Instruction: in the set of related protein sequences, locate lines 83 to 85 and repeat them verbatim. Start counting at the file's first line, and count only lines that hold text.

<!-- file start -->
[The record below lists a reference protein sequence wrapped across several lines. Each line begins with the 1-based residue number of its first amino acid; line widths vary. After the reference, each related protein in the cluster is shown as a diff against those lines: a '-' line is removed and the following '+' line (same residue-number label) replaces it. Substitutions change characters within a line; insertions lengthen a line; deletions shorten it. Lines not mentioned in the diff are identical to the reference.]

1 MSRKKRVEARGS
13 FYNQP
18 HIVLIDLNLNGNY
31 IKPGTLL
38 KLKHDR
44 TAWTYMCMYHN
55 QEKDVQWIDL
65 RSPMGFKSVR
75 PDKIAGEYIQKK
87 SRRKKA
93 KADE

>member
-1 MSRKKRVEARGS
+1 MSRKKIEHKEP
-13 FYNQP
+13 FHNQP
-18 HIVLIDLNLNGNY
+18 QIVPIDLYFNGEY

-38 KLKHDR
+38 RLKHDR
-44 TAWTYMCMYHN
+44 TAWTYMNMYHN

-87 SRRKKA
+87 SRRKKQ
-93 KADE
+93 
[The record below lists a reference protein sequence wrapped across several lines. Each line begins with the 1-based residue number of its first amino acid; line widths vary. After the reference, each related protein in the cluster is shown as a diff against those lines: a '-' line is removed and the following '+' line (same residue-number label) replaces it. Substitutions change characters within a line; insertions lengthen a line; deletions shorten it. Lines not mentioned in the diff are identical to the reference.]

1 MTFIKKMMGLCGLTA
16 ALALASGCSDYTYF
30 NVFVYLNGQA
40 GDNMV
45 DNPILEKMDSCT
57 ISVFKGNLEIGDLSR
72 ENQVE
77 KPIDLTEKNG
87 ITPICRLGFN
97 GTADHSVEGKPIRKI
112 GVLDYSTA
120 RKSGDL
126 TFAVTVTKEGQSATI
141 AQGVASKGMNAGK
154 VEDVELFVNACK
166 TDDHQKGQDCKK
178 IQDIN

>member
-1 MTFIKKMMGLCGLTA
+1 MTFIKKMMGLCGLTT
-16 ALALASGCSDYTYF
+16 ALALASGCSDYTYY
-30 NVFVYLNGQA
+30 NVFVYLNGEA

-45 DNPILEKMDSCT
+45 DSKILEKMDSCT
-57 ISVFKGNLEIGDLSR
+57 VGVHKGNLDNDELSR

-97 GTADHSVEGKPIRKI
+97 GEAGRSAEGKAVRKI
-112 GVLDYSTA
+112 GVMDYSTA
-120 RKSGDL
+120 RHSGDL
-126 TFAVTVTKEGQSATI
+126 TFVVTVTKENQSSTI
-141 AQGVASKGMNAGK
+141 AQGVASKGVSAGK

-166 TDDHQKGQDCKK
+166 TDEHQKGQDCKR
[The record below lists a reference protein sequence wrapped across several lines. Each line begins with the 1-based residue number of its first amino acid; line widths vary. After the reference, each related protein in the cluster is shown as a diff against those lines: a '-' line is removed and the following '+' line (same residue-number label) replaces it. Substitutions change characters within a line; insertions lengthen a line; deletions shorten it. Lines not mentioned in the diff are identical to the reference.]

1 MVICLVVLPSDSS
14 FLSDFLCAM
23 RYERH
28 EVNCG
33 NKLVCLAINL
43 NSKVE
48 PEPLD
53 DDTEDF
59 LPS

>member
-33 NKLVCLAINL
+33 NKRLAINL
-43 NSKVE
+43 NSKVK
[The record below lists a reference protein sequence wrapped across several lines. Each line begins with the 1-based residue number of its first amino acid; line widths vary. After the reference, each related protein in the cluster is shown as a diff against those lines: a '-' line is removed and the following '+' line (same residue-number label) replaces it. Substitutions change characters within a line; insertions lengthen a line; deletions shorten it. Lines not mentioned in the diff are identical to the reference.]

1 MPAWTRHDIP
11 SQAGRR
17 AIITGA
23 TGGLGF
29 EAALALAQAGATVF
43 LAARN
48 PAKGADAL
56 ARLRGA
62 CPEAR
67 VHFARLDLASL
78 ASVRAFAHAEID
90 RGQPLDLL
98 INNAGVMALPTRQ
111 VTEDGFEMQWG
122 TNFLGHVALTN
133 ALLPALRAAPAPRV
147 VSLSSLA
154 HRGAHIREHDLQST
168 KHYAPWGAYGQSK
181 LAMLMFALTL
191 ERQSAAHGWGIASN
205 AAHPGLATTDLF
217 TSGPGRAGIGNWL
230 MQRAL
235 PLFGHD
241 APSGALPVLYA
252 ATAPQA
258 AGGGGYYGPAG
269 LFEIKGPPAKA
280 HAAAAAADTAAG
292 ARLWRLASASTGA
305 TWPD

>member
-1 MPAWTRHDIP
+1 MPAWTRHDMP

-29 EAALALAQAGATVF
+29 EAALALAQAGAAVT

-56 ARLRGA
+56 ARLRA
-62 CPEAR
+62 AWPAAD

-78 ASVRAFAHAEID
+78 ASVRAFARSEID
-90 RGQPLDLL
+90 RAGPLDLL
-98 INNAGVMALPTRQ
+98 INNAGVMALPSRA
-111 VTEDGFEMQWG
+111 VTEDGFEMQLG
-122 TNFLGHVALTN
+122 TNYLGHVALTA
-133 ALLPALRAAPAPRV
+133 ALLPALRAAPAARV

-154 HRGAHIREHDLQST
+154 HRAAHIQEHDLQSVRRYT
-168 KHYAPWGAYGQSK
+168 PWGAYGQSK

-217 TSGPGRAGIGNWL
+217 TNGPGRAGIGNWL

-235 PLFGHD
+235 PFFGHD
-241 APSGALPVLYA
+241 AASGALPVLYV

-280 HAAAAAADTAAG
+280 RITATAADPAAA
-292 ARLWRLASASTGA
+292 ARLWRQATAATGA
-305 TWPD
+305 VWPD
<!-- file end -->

+43 NSKVK
[The record below lists a reference protein sequence wrapped across several lines. Each line begins with the 1-based residue number of its first amino acid; line widths vary. After the reference, each related protein in the cluster is shown as a diff against those lines: a '-' line is removed and the following '+' line (same residue-number label) replaces it. Substitutions change characters within a line; insertions lengthen a line; deletions shorten it. Lines not mentioned in the diff are identical to the reference.]

1 MPAWTRHDIP